Hands On with HP’s Spring Refresh: New Pavilions, EliteBooks, Ultrabooks and More

by Reads (20,976)

HP took the wraps off of their updated product lines today, with almost no notebook, desktop, server or display safe from the itchy fingers of the product managers. We took the opportunity to spend some hands on time with HP’s new products, with some impressive, and some not-as-impressive, results.

Be sure to check out our image gallery for over 200 new product shots (link in the top left)!

 

There are a couple of innovations that span most of the new product lines unveiled this morning, especially with regards to the new consumer machines. HP’s new CoolSense technology is a clever use of a laptop’s built-in accelerometer. Think about putting your computer on your lap – despite what manufacturers like to claim, a lot of mobile PC users still find themselves sitting in hallways or couches, with their notebooks perched atop their outstretched legs.

If it’s comfortable, chances are you won’t be moving the computer around too much. As it starts to heat up, however, you might begin to feel antsy, pushing the computer back and forth and lifting it up to let your legs cool off. CoolSense monitors the laptop’s movements for signs of this distress. When the notebook is cool and stationary, the fans spin down, reducing noise and letting you concentrate on the task at hand. As things heat up – and you start to move around – the accelerometer senses that and spins the fans up while adjusting the system performance to keep things from getting too uncomfortable. Happily, this means that laptops can stay on your laps without fear of burns or infertility.

 

The second new consumer tech that HP was bragging about at its recent press event is ProtectSmart. ProtectSmart, like CoolSense, takes advantage of built-in sensors that can tell when a laptop is being shaken or dropped. It locks the hard drive down, thus preventing your drive’s head from crashing into the spinning disks. It’s a feature that business notebooks like ThinkPads and EliteBooks have had for some time, and HP is finally bringing it over to the consumer lineup. If you own, or order, a notebook with a solid state drive instead of a traditional hard drive, you won’t get ProtectSmart – because you don’t need it! SSDs, since they have no moving parts, are much more robust (with regards to falling) than hard drives. 

HP Pavilion m6

The Pavilion m6 takes a standard 15-inch notebook and kicks everything up a couple of notches. A quick glance at the outside of the notebook lets you know that HP intends for this machine to offer a premium experience over its standard offerings. It’s also part of the rebranding of HP’s design philosophy. The machine is a bit more wedge-shaped than previous Pavilions, and the rear of the cover tapers backwards in a vaguely trapezoidal manner. HP’s name is inscribed there in an elegant font, and the whole tapered panel is covered in a soft touch, rubbery finish. It feels nice in the hand.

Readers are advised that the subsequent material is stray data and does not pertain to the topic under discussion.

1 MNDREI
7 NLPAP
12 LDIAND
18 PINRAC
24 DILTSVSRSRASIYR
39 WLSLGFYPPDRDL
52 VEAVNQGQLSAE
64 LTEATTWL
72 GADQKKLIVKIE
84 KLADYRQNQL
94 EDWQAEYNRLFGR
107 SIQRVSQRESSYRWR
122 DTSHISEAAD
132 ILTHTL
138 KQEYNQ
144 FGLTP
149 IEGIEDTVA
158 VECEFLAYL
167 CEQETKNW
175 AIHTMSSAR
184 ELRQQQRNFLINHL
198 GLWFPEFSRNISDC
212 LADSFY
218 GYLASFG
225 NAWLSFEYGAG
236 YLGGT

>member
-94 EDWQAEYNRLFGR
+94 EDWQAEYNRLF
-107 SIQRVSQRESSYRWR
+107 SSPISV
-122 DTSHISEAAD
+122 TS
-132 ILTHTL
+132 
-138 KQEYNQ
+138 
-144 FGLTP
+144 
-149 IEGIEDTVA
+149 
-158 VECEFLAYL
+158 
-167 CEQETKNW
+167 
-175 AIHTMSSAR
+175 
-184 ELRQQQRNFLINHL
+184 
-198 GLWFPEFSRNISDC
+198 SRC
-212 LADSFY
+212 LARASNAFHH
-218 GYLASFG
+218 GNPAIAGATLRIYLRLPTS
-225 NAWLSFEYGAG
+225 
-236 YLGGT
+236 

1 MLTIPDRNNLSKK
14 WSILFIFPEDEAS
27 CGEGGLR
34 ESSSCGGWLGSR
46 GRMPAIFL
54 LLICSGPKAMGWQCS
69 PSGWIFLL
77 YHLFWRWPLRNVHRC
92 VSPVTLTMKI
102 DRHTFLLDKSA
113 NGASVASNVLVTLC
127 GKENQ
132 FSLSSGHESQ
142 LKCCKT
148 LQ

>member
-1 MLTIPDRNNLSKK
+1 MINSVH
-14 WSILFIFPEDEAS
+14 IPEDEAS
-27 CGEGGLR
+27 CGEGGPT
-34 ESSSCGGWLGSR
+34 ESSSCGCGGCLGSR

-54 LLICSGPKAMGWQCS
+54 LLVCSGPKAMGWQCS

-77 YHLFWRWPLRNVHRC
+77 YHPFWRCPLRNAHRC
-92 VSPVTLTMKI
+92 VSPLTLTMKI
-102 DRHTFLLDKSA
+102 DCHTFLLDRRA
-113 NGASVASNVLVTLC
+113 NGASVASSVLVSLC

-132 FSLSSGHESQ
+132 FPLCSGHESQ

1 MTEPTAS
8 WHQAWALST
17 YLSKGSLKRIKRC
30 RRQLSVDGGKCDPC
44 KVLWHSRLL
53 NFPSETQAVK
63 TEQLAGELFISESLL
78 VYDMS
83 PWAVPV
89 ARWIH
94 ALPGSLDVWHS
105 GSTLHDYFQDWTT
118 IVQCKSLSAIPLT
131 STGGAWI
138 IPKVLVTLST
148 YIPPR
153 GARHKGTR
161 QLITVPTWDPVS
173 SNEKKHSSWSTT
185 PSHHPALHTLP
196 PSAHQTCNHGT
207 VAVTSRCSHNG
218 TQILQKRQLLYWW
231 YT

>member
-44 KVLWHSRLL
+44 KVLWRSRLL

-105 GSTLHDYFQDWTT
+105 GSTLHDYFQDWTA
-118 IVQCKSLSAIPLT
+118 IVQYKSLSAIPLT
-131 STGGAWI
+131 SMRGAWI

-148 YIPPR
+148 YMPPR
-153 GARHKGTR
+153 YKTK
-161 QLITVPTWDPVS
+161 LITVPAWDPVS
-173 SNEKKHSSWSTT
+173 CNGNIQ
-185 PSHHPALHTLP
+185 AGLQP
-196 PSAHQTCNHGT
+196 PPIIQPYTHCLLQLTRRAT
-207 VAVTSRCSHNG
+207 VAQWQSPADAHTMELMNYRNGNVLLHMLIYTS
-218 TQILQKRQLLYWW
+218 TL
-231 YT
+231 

The notebook is clad in a brushed aluminum shell: both outside, on the top and bottom, and on the palm areas around the keyboard and trackpad.

HP Pavilion m6 HP Pavilion m6

It feels solid in your hand; part of that is due to the nice aluminum cladding, and part of it is due to the machine’s general slimness. Ultrabook, no, but it’s still a far cry from the bricks of yesteryear. HP is leaving the optical drive in all of its mainstream notebook products for the time being, and the m6 is no exception. 

HP Pavilion m6Beats Audio is built in, and this is where the one design feature I found a bit confusing rears its head. On many of the new PCs, HP puts a Beats Audio logo right in the middle of their speakers. It’s a spot where power or other buttons go on many notebooks, and it looks like you should be able to press it, too – but no, it’s just a logo. Oh, Beats. At least there’s a subwoofer.

A Chiclet style keyboard and trackpad (no integrated buttons here) partner up to one of HP’s HD BrightView displays. The battery specs weren’t given out, but HP is promising up to eight hours of battery life. Intel and AMD models will be available, and optional upgrades include a backlit keyboard and discrete GPUs. Pricing will start at $699.99, with June availability only at Best Buy, BestBuy.com, and HP’s online store.



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